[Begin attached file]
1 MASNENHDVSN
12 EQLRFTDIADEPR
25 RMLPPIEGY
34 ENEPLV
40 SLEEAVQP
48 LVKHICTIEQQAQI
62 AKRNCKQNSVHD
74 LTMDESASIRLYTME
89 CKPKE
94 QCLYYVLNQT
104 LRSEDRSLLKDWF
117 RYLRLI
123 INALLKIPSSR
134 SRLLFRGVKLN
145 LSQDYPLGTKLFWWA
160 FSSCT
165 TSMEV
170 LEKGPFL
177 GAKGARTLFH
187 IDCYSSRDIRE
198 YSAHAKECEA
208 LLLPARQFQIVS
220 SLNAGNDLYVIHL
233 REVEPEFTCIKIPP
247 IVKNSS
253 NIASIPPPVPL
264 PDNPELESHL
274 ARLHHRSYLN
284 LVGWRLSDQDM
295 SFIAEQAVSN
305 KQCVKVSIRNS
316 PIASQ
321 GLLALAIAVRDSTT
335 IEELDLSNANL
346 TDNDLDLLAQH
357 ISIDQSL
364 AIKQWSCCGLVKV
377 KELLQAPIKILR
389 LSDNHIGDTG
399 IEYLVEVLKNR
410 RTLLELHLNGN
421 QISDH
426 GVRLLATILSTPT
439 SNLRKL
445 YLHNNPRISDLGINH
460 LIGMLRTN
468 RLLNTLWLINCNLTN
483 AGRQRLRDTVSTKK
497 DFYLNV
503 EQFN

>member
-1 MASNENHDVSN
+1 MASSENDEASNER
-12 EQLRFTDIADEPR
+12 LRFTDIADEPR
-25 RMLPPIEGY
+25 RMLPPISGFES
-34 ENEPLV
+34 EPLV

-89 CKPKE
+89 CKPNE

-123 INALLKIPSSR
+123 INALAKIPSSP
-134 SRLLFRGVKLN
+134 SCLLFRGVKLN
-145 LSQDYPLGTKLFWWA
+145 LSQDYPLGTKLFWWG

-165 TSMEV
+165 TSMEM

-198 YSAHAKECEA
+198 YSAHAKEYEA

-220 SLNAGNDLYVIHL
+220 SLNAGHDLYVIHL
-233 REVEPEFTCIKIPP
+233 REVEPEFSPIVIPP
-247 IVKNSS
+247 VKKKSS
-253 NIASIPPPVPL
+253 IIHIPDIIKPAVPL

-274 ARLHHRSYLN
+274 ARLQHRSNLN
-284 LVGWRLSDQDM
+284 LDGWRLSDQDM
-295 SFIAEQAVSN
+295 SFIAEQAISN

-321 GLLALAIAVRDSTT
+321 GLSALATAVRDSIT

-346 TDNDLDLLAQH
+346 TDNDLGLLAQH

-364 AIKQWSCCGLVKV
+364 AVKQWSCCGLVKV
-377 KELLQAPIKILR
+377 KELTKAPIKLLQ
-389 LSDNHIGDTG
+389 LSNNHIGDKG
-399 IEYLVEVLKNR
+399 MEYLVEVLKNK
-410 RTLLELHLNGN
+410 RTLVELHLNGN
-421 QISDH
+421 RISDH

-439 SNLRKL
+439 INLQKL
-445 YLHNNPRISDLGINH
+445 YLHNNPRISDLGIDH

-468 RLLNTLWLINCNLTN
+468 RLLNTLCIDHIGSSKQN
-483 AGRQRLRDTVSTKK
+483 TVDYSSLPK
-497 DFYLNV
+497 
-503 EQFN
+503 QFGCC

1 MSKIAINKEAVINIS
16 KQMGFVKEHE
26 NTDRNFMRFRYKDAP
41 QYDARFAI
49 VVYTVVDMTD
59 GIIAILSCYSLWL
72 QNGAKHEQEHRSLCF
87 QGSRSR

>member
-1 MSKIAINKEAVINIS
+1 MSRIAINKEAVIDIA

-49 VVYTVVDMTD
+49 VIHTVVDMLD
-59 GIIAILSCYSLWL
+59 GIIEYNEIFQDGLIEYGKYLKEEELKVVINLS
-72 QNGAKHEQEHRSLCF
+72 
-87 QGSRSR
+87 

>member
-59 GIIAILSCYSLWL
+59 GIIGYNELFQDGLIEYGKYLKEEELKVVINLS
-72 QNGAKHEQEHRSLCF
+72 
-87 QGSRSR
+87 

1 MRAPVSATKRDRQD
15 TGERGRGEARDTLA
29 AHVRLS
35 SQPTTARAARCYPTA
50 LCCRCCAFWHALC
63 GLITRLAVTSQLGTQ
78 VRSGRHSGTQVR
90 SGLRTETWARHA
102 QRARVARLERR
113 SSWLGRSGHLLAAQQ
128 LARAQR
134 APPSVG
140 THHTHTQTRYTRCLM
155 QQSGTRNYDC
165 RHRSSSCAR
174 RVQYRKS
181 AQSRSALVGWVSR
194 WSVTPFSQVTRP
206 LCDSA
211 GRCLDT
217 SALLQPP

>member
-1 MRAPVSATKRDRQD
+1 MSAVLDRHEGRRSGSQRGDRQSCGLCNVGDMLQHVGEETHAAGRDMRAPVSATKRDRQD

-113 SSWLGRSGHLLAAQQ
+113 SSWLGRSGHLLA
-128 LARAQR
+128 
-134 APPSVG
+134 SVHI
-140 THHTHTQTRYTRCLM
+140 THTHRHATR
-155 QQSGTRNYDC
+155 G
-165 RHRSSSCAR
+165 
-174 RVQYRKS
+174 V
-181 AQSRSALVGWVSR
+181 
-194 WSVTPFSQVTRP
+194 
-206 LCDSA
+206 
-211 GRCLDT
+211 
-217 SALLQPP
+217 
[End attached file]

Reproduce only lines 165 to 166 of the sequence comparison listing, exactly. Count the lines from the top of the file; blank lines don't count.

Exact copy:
+113 SSWLGRSGHLLA
-128 LARAQR